From conversations with HR leaders over the past three years, I discovered many are so bogged down with unstructured work that it’s hard to drive consistent strategic value in their organizations. The function they manage is overwhelmed with service requests moving back and forth between employees and HR often via email and phone calls. Despite significant investment in HR technology in recent years, the function continues to be defined by this unstructured work pattern, which creates an environment of inefficiency characterized by unmanaged expectations and employee frustration.
HR organizations plagued by high levels of unstructured work had similar traits. They spent a large percentage of their time manually updating HR systems and responding to questions from employees; lack business metrics and data regarding the volume and type of requests coming from employees; and are unable to provide visibility into request status.
This work pattern negatively impacts an organization’s ability to shift the profile of HR from one of cost center to value center. The one consistent truth about unstructured work is that it is resource intensive so the more you have, the more people you need to keep up with demand. Unstructured work is the perfect example of working harder, not smarter.
So, how do you fight this enemy called “unstructured work”? How do you ensure that your team is well positioned to execute on an HR strategy designed to move your company forward — specifically, in the areas of succession planning, talent development, change management, and organizational and performance excellence? The answer lies in developing an HR service delivery strategy that includes the following critical elements:
- High levels of workflow automation – Minimizing manual work is the most critical component of the battle. Wherever there is manual work, there is greater opportunity for errors, delays, and missed deliverables. Enabling technology to move work through your organization from requestor to fulfiller is at the heart of a service delivery strategy. Without automation, you cannot free up your HR resources to focus on strategic initiatives.
- Sophisticated cross-departmental case management – The best way to minimize or eliminate email as the primary communication method between employees and HR is to implement case management functionality with workflow capabilities. Cases are auto-routed to the appropriate person or team for follow-up and response and everyone, including the requestor, has visibility to the status of all requests.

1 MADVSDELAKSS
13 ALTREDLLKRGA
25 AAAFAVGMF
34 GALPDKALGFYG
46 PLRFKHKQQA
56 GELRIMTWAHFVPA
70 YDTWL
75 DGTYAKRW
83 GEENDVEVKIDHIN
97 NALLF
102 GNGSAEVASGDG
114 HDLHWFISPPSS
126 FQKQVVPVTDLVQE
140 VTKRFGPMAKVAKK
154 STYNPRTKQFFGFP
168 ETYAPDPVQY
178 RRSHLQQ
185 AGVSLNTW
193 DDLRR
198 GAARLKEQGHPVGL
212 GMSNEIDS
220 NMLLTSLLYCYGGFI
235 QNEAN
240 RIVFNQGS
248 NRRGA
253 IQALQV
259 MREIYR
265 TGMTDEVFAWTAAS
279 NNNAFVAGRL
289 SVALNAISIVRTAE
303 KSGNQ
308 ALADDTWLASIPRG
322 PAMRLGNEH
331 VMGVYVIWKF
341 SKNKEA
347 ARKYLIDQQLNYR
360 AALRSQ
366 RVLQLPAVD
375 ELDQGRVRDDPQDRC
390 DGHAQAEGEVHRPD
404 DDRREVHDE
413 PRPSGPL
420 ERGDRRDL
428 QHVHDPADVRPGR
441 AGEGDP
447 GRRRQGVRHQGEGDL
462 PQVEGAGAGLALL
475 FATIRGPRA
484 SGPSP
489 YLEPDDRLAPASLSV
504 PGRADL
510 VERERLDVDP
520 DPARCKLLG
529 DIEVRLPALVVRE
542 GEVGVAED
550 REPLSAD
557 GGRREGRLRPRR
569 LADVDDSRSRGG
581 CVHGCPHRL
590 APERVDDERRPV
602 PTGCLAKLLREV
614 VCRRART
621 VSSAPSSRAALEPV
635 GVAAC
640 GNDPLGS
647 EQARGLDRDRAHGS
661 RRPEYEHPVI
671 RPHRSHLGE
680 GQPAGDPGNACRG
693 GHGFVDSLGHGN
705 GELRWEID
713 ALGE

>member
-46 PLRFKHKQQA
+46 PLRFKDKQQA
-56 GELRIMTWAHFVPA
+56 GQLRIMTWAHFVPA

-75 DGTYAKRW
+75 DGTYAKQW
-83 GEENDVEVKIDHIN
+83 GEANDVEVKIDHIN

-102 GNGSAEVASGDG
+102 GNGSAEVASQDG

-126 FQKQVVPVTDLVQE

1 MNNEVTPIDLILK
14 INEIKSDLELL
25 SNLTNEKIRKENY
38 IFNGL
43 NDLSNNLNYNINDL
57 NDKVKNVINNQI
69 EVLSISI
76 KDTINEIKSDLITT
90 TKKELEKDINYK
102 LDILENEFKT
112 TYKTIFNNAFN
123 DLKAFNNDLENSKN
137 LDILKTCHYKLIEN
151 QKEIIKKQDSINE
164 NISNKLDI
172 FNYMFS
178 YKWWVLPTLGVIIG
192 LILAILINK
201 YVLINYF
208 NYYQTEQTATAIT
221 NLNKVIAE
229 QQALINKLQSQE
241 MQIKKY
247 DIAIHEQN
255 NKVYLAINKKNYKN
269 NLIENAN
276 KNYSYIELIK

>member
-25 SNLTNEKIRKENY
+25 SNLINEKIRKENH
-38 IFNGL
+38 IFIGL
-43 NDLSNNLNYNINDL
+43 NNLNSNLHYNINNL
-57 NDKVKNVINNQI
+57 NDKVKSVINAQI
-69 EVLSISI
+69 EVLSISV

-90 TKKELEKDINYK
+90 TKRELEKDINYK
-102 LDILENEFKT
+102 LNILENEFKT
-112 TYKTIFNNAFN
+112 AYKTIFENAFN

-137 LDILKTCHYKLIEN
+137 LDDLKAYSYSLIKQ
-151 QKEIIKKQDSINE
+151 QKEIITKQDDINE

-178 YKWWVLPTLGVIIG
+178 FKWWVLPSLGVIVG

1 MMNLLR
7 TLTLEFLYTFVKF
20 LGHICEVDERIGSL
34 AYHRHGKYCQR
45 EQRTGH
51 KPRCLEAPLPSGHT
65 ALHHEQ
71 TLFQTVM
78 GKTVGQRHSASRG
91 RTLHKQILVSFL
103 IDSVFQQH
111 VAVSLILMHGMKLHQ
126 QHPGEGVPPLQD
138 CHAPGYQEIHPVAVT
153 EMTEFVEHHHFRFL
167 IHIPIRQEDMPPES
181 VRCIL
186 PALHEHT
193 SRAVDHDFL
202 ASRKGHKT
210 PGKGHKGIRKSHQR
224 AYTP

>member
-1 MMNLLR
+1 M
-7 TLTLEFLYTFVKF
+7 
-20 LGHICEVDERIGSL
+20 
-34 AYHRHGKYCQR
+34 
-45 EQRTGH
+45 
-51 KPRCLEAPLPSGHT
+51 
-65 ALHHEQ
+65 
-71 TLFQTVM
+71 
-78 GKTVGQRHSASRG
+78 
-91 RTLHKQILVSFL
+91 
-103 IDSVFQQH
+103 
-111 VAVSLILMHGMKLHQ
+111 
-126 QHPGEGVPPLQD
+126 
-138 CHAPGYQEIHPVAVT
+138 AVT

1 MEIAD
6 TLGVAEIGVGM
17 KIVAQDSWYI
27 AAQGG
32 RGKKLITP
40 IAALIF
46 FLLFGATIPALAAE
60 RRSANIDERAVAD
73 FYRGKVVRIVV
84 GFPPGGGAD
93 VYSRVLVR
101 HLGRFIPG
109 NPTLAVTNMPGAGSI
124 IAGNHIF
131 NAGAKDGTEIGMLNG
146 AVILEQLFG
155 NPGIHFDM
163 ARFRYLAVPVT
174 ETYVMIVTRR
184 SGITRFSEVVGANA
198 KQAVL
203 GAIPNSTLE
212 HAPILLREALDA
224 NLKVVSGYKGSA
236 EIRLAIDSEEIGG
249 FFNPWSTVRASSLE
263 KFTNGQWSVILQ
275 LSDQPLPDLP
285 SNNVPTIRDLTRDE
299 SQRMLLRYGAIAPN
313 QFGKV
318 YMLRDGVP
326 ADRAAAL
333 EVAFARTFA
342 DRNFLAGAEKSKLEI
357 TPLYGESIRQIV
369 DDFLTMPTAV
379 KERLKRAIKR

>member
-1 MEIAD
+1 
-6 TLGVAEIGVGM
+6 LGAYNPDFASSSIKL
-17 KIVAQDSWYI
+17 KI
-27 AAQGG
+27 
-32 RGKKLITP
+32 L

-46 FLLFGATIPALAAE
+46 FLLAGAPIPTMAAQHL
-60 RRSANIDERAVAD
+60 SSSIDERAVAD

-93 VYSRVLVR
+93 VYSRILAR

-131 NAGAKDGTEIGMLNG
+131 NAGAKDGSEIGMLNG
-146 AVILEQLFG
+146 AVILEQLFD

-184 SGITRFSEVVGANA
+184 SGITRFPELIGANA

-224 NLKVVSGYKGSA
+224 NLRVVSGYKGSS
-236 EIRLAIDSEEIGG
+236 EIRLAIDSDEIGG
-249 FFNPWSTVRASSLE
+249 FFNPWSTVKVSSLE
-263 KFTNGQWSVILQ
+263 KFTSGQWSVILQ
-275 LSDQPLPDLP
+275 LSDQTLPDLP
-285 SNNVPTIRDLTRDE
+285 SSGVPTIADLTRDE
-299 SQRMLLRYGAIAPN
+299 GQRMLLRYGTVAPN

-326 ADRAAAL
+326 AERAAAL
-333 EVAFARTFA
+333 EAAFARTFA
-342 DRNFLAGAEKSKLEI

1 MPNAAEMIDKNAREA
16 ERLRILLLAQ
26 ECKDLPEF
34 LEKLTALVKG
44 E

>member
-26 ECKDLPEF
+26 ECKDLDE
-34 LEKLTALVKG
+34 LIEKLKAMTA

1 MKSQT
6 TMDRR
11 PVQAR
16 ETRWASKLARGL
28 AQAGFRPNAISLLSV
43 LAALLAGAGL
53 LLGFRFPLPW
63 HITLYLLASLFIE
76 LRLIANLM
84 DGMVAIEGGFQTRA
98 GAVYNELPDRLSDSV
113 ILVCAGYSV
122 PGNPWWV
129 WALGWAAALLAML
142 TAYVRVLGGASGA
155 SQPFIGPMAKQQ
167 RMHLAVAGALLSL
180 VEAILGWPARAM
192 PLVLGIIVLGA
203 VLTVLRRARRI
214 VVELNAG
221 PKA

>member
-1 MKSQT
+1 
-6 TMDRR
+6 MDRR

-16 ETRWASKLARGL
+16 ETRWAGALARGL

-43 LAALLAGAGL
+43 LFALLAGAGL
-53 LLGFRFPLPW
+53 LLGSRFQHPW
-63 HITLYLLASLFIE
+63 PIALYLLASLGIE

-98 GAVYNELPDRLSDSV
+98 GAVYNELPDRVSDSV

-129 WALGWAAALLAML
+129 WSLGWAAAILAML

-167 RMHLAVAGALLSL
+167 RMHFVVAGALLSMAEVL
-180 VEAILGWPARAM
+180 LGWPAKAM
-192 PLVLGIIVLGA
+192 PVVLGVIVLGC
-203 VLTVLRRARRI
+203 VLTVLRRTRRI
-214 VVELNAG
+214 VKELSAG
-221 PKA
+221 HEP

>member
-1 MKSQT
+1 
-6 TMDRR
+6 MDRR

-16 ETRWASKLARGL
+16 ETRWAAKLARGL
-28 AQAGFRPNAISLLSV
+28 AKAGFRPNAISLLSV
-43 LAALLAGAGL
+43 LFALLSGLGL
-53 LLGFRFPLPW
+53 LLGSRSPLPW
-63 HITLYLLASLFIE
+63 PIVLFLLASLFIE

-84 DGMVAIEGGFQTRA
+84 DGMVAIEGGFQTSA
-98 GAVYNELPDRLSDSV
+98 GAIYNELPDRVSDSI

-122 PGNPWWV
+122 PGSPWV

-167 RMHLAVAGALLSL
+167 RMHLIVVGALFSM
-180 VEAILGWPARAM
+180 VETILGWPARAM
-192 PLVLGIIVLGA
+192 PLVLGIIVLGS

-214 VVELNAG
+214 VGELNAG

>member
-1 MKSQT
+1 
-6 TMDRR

- Comprehensive HR knowledge base – Empowering employees to get answers to their questions without being dependent on HR is at the heart of every good service delivery strategy. Without a knowledge base, HR will continue to spend a significant part of their day answering basic questions even if they are coming via a case rather than an email or phone call. Knowledge bases are not easy to develop and implement. They require time and effort to pull together, but once in place, they can save organizations huge amounts of time and ultimately money.
- HR service delivery platform – To fully automate your processes, you must consider your current HR technology and the gaps in service delivery you are experiencing. HCM systems are not designed to address unstructured work. Missing from many organizations and HR initiatives is a service delivery platform designed to manage how work gets done across an organization. There are excellent service management platforms available designed to integrate with existing HR technology to fill in service delivery gaps.
Imagine what it could mean for HR to create a workplace of the future where unstructured work is a thing of the past. Employees consistently have great service experiences. There are fewer emails. HR teams have more time back in their day to focus on the interesting initiatives that drew them to the profession in the first place. Access to metrics and data enables HR leaders to make better business decisions and employees are less dependent on HR for their basic service needs.
This vision of a modern workplace is within reach for those HR leaders willing to embrace change and look beyond familiar HCM technology solutions which, on their own, do not solve the problem of unstructured work.